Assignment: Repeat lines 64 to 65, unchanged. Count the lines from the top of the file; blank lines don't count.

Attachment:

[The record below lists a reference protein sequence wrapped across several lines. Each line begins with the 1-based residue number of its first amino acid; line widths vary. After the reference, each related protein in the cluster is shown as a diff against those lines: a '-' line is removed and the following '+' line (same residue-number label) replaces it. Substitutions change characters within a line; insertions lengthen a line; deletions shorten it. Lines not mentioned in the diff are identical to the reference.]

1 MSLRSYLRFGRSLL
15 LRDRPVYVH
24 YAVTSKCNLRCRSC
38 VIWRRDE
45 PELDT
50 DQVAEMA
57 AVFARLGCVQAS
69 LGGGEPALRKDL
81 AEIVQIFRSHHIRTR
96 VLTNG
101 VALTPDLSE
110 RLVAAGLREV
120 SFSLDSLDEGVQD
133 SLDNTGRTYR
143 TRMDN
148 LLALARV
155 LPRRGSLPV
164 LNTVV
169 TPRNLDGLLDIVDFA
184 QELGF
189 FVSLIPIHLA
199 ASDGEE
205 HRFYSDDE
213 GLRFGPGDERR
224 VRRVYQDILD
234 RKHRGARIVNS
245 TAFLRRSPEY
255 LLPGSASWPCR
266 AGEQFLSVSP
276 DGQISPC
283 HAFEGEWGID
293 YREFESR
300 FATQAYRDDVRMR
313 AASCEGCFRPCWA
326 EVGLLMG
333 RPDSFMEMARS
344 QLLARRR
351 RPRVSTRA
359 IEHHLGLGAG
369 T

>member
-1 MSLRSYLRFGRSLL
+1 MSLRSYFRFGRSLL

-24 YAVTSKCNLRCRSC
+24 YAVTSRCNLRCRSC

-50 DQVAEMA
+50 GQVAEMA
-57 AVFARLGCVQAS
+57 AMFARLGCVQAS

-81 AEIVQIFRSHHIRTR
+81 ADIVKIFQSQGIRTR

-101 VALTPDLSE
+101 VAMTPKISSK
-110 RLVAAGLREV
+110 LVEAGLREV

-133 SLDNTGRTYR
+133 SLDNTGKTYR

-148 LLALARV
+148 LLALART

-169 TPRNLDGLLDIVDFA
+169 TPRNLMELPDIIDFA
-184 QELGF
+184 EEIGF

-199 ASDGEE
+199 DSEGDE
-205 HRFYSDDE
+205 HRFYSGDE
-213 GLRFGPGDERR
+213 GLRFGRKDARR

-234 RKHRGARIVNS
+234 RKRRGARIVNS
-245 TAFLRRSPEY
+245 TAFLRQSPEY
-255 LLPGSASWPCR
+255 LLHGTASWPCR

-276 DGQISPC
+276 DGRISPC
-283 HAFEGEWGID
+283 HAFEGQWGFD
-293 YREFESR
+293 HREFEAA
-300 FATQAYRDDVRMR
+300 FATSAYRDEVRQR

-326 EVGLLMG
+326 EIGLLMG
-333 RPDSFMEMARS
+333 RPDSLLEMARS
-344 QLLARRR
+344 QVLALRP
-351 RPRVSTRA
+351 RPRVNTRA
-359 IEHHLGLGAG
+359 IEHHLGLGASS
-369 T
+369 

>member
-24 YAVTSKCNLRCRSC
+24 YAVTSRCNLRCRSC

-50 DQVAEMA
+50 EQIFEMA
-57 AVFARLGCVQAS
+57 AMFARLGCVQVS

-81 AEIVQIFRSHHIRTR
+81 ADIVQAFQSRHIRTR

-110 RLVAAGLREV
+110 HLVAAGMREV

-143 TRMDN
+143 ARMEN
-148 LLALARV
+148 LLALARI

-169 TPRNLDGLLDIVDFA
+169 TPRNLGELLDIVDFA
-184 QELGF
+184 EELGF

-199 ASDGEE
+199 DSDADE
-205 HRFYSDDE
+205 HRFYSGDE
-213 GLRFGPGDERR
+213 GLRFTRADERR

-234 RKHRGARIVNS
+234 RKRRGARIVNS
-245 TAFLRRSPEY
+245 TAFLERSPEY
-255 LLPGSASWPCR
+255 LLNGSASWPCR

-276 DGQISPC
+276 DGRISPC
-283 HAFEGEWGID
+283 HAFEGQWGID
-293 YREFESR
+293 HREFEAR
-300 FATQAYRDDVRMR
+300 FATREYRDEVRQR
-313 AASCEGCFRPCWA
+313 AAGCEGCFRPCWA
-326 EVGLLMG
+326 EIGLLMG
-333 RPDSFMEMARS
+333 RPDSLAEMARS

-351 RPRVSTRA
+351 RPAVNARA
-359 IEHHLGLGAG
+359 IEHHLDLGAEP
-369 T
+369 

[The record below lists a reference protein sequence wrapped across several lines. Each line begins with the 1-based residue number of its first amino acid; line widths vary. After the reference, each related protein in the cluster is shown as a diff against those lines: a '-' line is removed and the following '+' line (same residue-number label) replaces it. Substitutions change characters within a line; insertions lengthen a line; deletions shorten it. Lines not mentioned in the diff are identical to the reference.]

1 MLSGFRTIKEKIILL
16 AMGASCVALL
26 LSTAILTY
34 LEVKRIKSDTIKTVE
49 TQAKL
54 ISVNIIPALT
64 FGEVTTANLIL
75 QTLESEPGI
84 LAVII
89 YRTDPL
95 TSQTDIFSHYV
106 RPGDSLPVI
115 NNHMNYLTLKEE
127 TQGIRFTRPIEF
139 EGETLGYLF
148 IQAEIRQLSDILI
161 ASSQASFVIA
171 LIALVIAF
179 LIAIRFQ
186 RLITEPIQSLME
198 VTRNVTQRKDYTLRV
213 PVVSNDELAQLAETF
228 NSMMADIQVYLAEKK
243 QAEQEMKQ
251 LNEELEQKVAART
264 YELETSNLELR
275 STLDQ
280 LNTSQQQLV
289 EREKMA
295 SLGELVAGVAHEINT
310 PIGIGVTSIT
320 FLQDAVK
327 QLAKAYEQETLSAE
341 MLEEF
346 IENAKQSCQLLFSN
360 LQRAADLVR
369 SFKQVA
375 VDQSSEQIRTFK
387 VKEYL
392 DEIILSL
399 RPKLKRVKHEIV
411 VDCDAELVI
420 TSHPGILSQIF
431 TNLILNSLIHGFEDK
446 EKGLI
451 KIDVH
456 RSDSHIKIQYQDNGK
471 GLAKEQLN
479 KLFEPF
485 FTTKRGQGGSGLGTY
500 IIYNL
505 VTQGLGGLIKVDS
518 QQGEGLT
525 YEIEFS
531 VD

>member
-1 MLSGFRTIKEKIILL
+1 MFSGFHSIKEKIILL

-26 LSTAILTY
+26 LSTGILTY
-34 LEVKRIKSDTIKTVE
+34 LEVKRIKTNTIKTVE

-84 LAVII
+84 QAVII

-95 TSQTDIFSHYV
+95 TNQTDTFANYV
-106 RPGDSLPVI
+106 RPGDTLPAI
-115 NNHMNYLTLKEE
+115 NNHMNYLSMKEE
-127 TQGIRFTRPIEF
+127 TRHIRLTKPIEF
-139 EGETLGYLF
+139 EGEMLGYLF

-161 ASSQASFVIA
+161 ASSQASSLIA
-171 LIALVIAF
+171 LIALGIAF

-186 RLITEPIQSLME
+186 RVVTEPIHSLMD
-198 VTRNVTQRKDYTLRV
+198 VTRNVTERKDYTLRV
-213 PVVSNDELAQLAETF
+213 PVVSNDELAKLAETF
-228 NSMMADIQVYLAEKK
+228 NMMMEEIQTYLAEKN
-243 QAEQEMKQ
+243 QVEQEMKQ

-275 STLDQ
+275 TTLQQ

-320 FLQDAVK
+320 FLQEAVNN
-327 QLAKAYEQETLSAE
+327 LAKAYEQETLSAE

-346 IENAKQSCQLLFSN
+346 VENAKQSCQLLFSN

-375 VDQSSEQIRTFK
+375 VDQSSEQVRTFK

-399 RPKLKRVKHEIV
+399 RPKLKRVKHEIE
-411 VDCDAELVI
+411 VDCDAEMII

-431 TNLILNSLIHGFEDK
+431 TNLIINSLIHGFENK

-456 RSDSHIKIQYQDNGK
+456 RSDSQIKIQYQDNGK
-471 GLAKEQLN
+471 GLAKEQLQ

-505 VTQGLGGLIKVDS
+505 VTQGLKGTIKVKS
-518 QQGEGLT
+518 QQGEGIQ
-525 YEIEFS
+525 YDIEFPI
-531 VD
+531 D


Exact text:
+184 EEIGF

-199 ASDGEE